Over the past few months, I’ve worked with multiple researchers to learn about creating and analyzing data from surveys. I dipped my toes into the water (and got the idea for my project!) by working with a UCSF educational scientist in the UC Center for Climate, Health and Equity. She and her team were analyzing how climate change is incorporated into university curricula. I helped analyze the data her team had gathered from a survey of UC faculty and their implementation of climate change into their curriculum after a workshop on the topic. This taught me the basics of qualitative research design and the importance of well-written survey questions.
Next, with the help of Mr. Standley, I was able to speak with Mr. Bob Regan, the Director of Education at Gates Ventures. He discussed his own projects, which include free online curriculum development, and helped me parse out my research question. Our conversation also led me to email a writer from NPR about a survey she conducted across the country, and she granted permission for me to incorporate some questions from her national survey into my own research. These conversations with experts helped me design my own research question, “How is climate change incorporated into curricula in Bay Area high schools?”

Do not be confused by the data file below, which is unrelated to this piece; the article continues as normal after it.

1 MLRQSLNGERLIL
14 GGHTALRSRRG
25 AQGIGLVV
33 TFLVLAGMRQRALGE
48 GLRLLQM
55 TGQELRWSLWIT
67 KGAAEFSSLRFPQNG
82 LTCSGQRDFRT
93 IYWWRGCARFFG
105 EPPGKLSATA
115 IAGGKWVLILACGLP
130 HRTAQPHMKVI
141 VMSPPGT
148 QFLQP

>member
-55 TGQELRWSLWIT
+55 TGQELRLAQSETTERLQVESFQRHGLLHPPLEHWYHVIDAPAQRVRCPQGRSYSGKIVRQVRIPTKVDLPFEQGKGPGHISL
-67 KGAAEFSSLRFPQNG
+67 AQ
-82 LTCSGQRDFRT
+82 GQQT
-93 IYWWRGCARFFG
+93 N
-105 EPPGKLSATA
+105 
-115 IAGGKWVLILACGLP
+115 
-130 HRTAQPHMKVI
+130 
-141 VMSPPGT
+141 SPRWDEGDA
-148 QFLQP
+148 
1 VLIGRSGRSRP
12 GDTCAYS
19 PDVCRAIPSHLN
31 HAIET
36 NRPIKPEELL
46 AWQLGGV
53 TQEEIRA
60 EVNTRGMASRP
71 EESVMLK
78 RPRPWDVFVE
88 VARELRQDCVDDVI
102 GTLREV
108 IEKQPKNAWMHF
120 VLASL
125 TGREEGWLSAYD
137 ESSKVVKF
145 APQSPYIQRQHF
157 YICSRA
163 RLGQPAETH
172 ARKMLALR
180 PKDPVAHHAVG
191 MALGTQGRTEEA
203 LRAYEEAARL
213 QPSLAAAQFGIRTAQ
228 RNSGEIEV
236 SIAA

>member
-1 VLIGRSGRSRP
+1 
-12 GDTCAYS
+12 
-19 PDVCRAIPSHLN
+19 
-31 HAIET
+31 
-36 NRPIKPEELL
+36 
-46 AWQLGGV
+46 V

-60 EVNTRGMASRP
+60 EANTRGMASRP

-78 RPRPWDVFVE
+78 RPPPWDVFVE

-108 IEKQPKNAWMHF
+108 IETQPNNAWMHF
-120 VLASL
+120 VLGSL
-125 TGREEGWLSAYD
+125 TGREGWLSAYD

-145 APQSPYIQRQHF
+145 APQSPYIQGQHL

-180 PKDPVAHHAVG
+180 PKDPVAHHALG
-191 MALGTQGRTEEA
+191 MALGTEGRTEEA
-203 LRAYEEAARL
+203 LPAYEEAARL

To answer this question, I began developing my survey. I started out with a rough draft, then ran it by as many adults as I could, including my teachers, to make sure all of the questions were clear and unbiased. I’m hoping to gather responses beyond SHC teachers by using teacher connections here to distribute it around the Bay Area.